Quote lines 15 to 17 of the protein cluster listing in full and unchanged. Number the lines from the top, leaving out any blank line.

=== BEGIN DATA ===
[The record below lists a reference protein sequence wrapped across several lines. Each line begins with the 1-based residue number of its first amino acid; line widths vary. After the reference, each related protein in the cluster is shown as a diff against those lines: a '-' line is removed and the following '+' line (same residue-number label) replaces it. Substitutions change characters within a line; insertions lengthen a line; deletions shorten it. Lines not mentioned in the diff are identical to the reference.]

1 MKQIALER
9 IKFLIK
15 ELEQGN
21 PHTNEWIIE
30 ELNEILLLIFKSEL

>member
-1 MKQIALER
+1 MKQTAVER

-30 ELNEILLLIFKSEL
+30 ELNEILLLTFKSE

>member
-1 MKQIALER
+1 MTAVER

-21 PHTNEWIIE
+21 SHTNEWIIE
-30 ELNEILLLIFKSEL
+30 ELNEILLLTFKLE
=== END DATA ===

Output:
-21 PHTNEWIIE
+21 SHTNEWIIE
-30 ELNEILLLIFKSEL